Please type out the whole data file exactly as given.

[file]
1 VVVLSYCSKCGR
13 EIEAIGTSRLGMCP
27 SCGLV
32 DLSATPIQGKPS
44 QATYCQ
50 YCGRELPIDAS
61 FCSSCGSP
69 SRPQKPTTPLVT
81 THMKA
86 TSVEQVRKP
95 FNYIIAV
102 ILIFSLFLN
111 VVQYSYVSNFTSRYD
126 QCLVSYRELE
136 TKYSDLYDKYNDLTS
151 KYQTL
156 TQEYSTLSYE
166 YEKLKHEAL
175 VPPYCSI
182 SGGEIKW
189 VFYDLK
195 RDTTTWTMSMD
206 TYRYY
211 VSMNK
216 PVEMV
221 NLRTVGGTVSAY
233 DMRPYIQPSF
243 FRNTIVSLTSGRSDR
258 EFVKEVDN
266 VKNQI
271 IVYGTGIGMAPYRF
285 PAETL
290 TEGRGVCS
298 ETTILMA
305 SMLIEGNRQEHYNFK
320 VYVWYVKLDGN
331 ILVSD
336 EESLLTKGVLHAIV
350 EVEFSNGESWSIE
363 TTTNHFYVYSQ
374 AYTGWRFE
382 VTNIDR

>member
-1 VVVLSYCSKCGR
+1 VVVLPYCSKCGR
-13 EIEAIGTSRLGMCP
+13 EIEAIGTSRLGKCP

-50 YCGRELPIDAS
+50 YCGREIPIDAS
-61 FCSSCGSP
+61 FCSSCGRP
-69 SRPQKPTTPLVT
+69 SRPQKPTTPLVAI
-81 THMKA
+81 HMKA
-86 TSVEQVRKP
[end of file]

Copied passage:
1 VVVLSYCSKCGR
13 EIEAIGTSRLGMCP
27 SCGLV
32 DLSATPIQGKPS
44 QATYCQ
50 YCGRELPIDAS
61 FCSSCGSP
69 SRPQKPTTPLVT
81 THMKA
86 TSVEQVRKP
95 FNYIIAV
102 ILIFSLFLN
111 VVQYSYVSNFTSRYD
126 QCLVSYRELE
136 TKYSDLYDKYNDLTS
151 KYQTL
156 TQEYSTLSYE
166 YEKLKHEAL
175 VPPYCSI
182 SGGEIKW
189 VFYDLK
195 RDTTTWTMSMD
206 TYRYY
211 VSMNK
216 PVEMV
221 NLRTVGGTVSAY
233 DMRPYIQPSF
243 FRNTIVSLTSGRSDR
258 EFVKEVDN
266 VKNQI
271 IVYGTGIGMAPYRF
285 PAETL
290 TEGRGVCS
298 ETTILMA
305 SMLIEGNRQEHYNFK
320 VYVWYVKLDGN
331 ILVSD
336 EESLLTKGVLHAIV
350 EVEFSNGESWSIE
363 TTTNHFYVYSQ
374 AYTGWRFE
382 VTNIDR

>member
-1 VVVLSYCSKCGR
+1 VVVLPYCSKCGR
-13 EIEAIGTSRLGMCP
+13 EIEAIGTSRLGKCP

-50 YCGRELPIDAS
+50 YCGREIPIDAS
-61 FCSSCGSP
+61 FCSSCGRP
-69 SRPQKPTTPLVT
+69 SRPQKPTTPLVAI
-81 THMKA
+81 HMKA
-86 TSVEQVRKP